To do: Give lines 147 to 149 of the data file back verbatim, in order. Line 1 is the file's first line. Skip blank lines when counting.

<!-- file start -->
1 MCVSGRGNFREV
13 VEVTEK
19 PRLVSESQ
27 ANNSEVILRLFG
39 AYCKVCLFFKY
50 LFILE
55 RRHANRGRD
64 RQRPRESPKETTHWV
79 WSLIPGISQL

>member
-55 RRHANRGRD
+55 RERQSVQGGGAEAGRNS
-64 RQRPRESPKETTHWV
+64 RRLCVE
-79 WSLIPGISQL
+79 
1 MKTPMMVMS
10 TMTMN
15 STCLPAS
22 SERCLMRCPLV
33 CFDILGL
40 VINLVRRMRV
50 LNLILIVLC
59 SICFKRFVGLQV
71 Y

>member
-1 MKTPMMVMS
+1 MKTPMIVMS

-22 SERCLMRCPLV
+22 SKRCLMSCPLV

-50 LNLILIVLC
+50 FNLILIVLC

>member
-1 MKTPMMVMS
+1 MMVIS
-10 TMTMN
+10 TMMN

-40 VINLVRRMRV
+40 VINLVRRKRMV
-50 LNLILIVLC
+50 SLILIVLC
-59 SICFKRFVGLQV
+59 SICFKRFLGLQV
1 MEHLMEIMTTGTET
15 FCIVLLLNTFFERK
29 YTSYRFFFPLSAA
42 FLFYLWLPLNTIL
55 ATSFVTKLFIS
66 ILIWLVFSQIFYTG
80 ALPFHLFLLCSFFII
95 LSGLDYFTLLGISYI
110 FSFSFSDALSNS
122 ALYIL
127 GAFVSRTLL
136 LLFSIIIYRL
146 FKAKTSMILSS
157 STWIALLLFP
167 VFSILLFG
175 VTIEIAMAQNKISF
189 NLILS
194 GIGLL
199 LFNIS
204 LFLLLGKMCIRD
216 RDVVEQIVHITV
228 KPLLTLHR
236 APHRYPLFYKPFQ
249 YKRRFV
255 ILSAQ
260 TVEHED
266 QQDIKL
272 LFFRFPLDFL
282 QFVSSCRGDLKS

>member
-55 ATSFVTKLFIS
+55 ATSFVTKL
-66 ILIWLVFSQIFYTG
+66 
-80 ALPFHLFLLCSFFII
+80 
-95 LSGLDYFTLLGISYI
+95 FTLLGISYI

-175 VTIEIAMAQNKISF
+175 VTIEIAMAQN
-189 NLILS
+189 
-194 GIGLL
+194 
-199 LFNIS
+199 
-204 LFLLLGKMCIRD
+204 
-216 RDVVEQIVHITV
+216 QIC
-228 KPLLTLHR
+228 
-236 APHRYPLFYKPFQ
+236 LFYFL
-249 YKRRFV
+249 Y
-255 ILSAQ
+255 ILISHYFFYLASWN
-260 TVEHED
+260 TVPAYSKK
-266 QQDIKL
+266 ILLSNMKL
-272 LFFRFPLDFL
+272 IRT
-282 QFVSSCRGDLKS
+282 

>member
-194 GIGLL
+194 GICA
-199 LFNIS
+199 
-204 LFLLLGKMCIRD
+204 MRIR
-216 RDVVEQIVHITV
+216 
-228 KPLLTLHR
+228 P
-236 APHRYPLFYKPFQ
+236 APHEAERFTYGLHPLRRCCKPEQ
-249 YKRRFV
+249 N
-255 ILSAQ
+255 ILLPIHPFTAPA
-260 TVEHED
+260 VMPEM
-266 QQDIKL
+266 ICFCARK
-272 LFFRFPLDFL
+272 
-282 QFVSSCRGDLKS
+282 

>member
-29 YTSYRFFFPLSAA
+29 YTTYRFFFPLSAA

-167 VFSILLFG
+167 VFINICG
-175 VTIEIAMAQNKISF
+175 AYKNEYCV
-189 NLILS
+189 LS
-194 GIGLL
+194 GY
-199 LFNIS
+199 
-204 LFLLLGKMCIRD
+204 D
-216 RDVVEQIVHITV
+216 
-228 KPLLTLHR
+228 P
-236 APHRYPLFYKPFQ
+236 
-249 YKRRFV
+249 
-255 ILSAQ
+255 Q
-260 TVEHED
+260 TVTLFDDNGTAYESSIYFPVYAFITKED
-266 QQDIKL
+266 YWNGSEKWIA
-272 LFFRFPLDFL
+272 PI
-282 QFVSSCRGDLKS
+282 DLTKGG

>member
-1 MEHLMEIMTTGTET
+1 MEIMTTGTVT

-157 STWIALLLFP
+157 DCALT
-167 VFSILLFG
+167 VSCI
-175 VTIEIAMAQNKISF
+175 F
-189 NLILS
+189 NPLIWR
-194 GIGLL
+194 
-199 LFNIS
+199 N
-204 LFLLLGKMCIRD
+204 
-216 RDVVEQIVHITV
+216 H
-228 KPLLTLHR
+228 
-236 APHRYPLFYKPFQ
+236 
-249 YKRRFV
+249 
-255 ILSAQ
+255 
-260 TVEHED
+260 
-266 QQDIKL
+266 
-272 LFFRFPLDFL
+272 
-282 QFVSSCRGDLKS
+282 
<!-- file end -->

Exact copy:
+199 
-204 LFLLLGKMCIRD
+204 D